Our scouting report on NBA draft prospect Aleksej Pokuševski:
- Position: Forward
- Height: 7-foot
- Weight: 201 pounds
- Team: Olympiacos B (Greece)
Aleksej Pokuševski’s defining trait is that he doesn’t play like most players his height. The 18-year-old Serbian has a skilled, diverse game and is drawing buzz as a potential first-round-pick. Though he became the youngest Olympiacos player to appear in the EuroLeague last March, he spent most of his time this season with Olympiacos B in the Greek second division.
Pokuševski’s fluidity jumps out. He doesn’t lumber or take much time to change gears, but instead moves around the court like a conventional wing — one who happens to be especially tall.
He shows good feel and vision as a passer and seems to enjoy grabbing a rebound, starting a fast break on his own and looking for a flashy pass.
Though he shot 17 for 53 from three-point range (32.1 percent) this year, Pokuševski has potential as a shooter, with a quick release for someone his size (there’s that theme again). He’ll need to improve his consistency, as it appears he doesn’t always correctly calibrate the right distance to extend his very long arms and often doesn’t follow through.
Pokuševski has some ability as an off-ball defender, especially in terms of his shot-blocking instincts, and averaged 2.8 blocks and 2.0 steals per 36 minutes. That said, he has lapses with defensive effort and fundamentals, much of which can be attributed to youth.
Pokuševski is skinny, and not just by the standards of a professional basketball player. Gaining muscle will be critical to his development and it’s going to have to be a gradual effort, not something he’ll address sufficiently in one offseason.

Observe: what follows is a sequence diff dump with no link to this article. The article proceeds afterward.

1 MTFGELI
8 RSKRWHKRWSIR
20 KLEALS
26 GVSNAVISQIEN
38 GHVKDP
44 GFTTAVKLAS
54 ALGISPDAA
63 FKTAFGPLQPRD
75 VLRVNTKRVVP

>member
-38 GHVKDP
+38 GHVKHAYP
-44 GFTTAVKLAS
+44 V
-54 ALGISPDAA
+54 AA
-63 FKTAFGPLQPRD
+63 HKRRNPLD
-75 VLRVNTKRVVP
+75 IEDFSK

He’s not much of an interior player right now, in part because of that lack of strength. That might not ever be his game, but he’d be more viable in the NBA if he could do things like post up smaller defenders and occasionally guard opposing big men if necessary. He’s not there yet, and the team that drafts him will need to be patient.
Another skill that requires development is his shot selection, which again isn’t unusual for a player his age. He shot just 40 percent from the floor and attempted a lot of contested jumpers.
If there’s an argument for the Sixers drafting Pokuševski in the first round, it’s that the team has two high second-round picks with which it can target guards who can shoot and/or create their own shots, giving them the leeway to take a high-upside player.
On the surface, that doesn’t seem likely. Instead, Pokuševski would make much more sense on a team like the Celtics. Boston has three first-round selections and could spend one on a player that wouldn’t immediately fill a need.